Forces result from interactions! As discussed in Lesson 2some forces result from contact interactions normal, frictional, tensional, and applied forces are examples of contact forces and other forces are the result of action-at-a-distance interactions gravitational, electrical, and magnetic forces. According to Newton, whenever objects A and B interact with each other, they exert forces upon each other.

How to Solve Force Problems 1. In other cases, it is harder to recognize 2nd Law problems.

You may know forces that are present without having force ever mentioned in the problem, and you may be asked for things like how fast an object moves in a circle or how much of an object is underwater. Draw a Picture When you approach force problems, a free body diagram will allow you to both picture what is happening and directly map the picture into the equation.

All the physics is done in the process of drawing the diagram—only algebra remains after this step. The first thing that you will need to do is to identify what object Newtons third law will be the focus of the diagram—in other words, what system do you need to consider in order to answer the question.

In some cases, you will need to consider several objects as separate systems. In those cases, you will draw free body diagrams and set up equations for each object separately. Once you have identified your system, think about all forces on that system, discard any that are too small to matter.

Only forces acting on the object should be shown, since you are trying to understand what causes the motion of the object. Acceleration is the result not the cause—if you wish to sketch the acceleration, make sure that you do so off to the side and not on the sketch of forces.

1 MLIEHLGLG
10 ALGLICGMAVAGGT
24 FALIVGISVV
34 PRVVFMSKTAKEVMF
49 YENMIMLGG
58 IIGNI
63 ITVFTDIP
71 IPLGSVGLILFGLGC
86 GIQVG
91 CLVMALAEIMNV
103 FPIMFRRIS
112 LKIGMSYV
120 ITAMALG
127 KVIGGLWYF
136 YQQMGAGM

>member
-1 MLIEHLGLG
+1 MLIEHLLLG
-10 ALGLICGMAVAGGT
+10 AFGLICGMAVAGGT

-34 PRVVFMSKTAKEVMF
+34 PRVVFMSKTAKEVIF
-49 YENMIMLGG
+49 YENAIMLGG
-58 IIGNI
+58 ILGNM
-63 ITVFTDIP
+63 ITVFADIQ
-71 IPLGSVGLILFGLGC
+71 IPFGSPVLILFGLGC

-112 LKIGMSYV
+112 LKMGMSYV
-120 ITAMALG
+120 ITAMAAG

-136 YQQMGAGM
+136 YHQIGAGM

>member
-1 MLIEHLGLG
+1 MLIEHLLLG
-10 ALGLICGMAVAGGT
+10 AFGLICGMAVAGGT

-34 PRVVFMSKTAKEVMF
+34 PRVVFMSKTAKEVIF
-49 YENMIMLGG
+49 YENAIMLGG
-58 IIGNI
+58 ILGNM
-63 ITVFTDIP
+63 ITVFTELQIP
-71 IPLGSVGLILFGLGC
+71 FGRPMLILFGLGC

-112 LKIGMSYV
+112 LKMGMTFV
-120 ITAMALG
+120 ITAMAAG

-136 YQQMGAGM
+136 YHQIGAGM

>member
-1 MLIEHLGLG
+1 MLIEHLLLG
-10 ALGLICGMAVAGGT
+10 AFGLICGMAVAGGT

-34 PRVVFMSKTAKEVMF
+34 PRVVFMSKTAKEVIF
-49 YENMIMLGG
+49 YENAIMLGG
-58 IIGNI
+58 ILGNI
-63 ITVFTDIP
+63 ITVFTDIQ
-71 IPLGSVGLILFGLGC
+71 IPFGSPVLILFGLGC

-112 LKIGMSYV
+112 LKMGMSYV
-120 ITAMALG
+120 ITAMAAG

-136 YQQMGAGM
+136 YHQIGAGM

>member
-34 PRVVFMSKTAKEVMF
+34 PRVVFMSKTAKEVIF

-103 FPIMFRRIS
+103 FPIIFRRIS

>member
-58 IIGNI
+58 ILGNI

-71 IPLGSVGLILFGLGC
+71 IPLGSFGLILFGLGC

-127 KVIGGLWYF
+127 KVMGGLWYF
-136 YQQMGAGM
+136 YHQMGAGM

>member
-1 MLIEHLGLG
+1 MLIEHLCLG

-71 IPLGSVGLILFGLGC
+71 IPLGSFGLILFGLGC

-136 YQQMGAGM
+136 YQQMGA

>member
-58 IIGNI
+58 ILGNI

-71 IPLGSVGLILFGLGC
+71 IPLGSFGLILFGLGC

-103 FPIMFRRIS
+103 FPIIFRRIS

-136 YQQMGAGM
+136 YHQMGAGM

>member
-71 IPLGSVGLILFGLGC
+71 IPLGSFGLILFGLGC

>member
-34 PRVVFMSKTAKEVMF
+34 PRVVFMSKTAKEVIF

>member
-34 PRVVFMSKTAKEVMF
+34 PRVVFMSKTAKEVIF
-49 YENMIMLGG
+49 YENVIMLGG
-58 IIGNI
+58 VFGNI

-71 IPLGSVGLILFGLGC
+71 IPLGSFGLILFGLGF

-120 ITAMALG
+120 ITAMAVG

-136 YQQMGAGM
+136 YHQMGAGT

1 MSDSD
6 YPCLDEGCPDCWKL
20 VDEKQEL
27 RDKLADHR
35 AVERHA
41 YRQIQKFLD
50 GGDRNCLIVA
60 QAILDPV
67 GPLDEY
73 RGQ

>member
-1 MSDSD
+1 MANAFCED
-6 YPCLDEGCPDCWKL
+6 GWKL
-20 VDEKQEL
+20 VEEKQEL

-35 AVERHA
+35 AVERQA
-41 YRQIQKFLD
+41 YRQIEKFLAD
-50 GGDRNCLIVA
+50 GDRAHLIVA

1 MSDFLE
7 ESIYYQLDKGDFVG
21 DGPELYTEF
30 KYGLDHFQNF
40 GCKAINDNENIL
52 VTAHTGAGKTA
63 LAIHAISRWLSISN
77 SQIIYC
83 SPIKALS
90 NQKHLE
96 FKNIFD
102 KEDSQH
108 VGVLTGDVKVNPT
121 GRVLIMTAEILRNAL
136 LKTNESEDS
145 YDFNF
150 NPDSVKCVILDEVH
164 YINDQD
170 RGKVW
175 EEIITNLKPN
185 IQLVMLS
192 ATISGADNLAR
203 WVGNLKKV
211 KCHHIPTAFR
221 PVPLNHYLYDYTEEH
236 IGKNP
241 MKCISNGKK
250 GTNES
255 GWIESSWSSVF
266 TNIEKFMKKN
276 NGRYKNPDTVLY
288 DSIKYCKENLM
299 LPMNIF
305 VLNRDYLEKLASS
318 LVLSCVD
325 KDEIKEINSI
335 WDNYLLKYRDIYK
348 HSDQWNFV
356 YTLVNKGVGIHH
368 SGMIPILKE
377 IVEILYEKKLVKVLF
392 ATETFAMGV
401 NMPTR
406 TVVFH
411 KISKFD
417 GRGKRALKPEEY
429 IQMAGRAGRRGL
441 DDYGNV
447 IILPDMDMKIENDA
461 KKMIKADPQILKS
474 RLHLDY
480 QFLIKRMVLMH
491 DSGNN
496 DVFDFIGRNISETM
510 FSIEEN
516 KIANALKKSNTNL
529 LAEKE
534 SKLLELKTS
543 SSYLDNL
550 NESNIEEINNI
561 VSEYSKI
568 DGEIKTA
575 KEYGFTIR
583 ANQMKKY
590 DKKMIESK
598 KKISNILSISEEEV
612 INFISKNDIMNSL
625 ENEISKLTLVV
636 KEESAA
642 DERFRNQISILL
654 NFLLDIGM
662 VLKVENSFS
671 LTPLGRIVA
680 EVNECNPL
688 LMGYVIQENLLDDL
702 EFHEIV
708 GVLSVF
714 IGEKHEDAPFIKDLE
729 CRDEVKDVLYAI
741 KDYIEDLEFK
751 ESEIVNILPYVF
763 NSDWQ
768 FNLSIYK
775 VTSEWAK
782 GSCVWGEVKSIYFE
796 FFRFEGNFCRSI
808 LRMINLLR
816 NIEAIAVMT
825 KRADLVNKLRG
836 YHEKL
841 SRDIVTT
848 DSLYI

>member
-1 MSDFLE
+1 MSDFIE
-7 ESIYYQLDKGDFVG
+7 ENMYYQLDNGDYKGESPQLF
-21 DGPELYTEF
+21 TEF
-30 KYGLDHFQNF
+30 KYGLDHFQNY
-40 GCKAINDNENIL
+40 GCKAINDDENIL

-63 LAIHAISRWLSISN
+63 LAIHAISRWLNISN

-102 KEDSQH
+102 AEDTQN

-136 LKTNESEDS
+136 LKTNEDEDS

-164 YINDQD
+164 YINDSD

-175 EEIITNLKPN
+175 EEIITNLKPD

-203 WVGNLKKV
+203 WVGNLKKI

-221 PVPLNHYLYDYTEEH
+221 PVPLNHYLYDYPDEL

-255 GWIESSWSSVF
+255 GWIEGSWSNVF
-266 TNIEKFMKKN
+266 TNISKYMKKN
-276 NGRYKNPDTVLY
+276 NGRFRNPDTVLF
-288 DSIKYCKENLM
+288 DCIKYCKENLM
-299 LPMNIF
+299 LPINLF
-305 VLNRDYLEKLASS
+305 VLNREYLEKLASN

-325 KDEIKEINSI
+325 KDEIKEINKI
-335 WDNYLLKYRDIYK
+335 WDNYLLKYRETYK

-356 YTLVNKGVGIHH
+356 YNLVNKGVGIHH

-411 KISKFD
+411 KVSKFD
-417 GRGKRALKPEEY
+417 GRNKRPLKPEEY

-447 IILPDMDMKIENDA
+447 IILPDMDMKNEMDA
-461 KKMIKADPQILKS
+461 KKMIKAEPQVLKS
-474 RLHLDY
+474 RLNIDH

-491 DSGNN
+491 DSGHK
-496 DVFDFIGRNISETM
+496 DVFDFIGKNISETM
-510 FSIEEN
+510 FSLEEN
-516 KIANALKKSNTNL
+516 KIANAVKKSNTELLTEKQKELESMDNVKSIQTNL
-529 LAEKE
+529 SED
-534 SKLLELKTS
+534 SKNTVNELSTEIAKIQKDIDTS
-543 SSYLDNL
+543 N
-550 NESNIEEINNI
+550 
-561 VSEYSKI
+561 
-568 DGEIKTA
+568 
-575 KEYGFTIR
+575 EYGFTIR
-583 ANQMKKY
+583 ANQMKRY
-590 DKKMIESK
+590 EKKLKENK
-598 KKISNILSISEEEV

Math is always easiest if you pick one axis to be along the direction of acceleration. That way, one component of a will be zero and you will have fewer linked equations. This true no matter what you are asked to find.

If any additional information is needed, it will become apparent as you work through the problem. Think carefully about the direction of each force and include the appropriate sign. Once you have filled your forces into these equations, you have only algebra left and can solve the equations in any way that works.

Understand the Results Once you have completed the problem, look at it again. Does your answer make sense? Did it give the behavior you intuitively expected to find? Can you now do steps that caused you problems earlier? Can you explain in words what is happening?

If you only recognized it as a 2nd Law problem because of the section heading in your text book, identify the information that you would use to recognize a problem like this on the final exam. One of the most common mistakes is to think too hard. Check Definition and Ratio problems to see if you can find a useful example.

It is also possible that your problem is better solved using kinematics description of motion or energy and momentum.

Can you clearly explain to yourself that your problem requires you to relate the cause of motion forces to the effect of those forces acceleration or changing velocity? In that case, think more broadly about what makes a useful example.

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Remember, you were given your assignment to practice the problem solving approach, not because the answers to your problems are particularly interesting.In this segment, NBC's Lester Holt looks at Newton's Third Law of Motion and how the conservation of energy is key to keeping a player moving and to .

A person drives a cart, Cart 1, to the right while pushing another cart, Cart 2, that has a massive refrigerator on it. The total mass of Cart 2, cart plus fridge, is . However, the Second Law gives us an exact relationship between force, mass, and acceleration.

It can be expressed as a mathematical equation. Newton's law of gravitation: Newton’s law of gravitation,, statement that any particle of matter in the universe attracts any other with a force varying directly as the product of the masses and inversely as the square of the distance between them.

In symbols, the magnitude of the attractive force F is equal to G (the.

Learn about the fact that forces cause acceleration. Newton's Laws of Motion There was this fellow in England named Sir Isaac Newton.A little bit stuffy, bad hair, but quite an intelligent guy.

He worked on developing calculus and physics at the same time. During his work, he came up with the three basic ideas that are applied to the physics of most motion (NOT modern physics).The ideas have been .

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What is Newton's third law? (article) | Khan Academy